Glazed Veal Sweetbreads, blood sausage, celery root, ciabatta, hazelnuts
   2011 HIP Unoaked Chardonnay

The Sweetbread, buttery and decadent, was of great appeal to both Vino Suave and myself. For him, this was one of the best sweetbreads he has had outside of his native land. For me, the simple treatment grounds what could have been a flawed dish. The blood sausage crumble added little flavor, but that was hardly important with this beautifully savory dish. The sweet apricot flavors of the unoaked wine are a perfect counterpoint.                                                                                                                          
Third Course: Chef Nate Whiting
   Acquerllo Risotto prepared from scratch, eel kabayaki, local mushrooms, ponzu, crispy duck tongue
   2010 Hedges Red Mountain
                                                                         Though far from the most visually appealing dish, this risotto is beautiful and rich, perfectly executed, and with an umptousness that makes it hard to go back to those "fauxsottos" you usually get at a restaurant. The crispy duck tongue gives a good textural counterpoint, but brought little to the table in the way of flavor.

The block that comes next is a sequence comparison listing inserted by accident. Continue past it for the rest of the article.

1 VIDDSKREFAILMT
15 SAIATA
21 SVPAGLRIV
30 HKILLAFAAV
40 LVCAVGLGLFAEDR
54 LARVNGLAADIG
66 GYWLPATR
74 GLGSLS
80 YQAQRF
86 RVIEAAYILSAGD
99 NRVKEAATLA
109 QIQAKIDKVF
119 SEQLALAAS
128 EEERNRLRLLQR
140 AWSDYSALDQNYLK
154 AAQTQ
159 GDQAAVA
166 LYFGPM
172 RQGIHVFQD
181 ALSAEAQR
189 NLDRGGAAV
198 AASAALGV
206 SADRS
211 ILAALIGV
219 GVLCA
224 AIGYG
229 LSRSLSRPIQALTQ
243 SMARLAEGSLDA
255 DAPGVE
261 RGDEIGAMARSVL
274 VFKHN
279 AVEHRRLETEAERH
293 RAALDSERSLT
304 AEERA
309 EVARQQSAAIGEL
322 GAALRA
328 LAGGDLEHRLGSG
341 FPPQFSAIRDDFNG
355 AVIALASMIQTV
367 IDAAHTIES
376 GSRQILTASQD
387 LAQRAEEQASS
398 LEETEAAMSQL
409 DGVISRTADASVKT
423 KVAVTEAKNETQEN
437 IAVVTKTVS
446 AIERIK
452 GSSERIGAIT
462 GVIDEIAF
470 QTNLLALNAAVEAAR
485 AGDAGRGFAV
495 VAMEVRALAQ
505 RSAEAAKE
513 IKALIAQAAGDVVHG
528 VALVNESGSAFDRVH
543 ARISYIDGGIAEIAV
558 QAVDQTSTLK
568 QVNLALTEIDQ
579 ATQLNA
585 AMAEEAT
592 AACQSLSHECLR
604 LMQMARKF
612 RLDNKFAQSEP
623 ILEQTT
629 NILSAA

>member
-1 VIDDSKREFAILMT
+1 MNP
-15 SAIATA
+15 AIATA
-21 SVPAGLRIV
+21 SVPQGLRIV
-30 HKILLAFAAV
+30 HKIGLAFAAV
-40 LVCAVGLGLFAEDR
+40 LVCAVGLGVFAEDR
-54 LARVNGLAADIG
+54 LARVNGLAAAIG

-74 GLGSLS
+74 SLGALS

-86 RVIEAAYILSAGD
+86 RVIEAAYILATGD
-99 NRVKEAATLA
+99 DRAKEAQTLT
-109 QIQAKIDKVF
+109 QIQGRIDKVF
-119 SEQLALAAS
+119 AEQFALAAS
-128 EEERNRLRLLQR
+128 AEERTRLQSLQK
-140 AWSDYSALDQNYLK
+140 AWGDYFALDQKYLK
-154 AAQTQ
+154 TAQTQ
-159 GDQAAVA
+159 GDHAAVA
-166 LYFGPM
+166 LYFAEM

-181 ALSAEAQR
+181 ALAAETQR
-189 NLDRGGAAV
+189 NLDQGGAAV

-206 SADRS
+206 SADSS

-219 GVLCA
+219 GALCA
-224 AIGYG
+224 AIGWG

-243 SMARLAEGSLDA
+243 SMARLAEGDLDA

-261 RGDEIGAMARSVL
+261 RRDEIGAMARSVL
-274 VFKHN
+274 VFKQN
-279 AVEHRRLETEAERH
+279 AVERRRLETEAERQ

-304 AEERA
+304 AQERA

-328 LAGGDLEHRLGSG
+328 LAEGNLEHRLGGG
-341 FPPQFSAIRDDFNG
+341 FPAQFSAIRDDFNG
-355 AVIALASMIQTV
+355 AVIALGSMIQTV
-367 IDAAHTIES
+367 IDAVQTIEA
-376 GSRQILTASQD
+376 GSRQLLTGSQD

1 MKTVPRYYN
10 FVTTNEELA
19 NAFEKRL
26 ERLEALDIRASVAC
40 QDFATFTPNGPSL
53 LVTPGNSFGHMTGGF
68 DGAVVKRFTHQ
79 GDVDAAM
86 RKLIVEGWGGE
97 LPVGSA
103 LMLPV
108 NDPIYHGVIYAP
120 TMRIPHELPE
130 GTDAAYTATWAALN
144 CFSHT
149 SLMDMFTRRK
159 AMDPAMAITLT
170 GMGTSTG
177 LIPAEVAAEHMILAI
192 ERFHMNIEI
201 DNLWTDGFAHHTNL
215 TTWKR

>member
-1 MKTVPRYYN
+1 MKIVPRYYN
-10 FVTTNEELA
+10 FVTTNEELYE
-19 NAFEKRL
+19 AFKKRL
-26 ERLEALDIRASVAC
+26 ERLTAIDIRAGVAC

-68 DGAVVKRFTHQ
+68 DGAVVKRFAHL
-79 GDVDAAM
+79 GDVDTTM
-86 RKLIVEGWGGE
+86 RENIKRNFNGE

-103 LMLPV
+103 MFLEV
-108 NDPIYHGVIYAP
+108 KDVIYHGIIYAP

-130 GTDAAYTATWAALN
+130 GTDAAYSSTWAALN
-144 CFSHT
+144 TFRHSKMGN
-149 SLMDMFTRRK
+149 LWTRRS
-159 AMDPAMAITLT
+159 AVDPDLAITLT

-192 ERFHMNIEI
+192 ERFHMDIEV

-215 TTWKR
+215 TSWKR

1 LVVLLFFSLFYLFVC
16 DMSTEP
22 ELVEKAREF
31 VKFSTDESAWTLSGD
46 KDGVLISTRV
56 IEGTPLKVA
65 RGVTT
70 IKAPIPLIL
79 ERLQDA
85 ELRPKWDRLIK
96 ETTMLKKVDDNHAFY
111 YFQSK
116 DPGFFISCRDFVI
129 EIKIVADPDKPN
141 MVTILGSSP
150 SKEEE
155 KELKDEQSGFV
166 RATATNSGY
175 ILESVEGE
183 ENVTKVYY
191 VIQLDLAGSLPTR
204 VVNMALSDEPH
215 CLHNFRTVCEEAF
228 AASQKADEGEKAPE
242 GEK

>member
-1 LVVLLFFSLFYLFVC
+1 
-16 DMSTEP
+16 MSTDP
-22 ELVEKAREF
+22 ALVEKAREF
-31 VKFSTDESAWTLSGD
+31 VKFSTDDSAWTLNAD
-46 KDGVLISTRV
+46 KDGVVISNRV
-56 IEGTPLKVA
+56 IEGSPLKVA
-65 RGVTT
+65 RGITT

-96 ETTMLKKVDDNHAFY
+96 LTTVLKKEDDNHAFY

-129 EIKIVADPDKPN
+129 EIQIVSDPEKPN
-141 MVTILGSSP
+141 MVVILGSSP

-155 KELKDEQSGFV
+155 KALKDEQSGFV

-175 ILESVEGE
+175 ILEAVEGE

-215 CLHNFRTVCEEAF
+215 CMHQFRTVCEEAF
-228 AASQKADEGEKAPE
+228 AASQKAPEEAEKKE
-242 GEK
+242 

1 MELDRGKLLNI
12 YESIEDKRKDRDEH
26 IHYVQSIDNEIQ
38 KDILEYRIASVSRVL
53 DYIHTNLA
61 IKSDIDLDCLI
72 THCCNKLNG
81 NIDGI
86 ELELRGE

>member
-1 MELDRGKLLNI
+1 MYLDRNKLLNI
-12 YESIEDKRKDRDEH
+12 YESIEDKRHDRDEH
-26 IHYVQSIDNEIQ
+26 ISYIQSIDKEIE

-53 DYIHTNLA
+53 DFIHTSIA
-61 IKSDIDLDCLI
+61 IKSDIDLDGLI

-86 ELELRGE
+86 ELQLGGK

Fourth Course: Chef Andrew Zimmerman
   Wagyu Bavette w/maitake mushrooms, cippollini, sunchoke custard, coffee soil, béarnaise
   2009 Goedhart Syrah

Deep, rich, flavorful. Gorgeous plating. How do you argue with an amazing cut of meat like this?
Fifth Course: Pastry Chef Amanee Neirouz
  Quadrello di Bufala, buffalo butter biscuit, San Marzano and rosemary condiment
  2010 DLD Syrah

Imagine the greatest croque monsieur and the greatest Parisian cafe. Pales in comparison to the cheese offering from Pastery Chef Amanee! 
Sixth Course: Pastry Chef Amanee Neirouz
  Chocolate Milk; caramelized Valrhona Ivoire pudding, malted milk crumbs, Dragon's Milk stout        
  shake, chocolate brioche
  2006 Hedges Fortified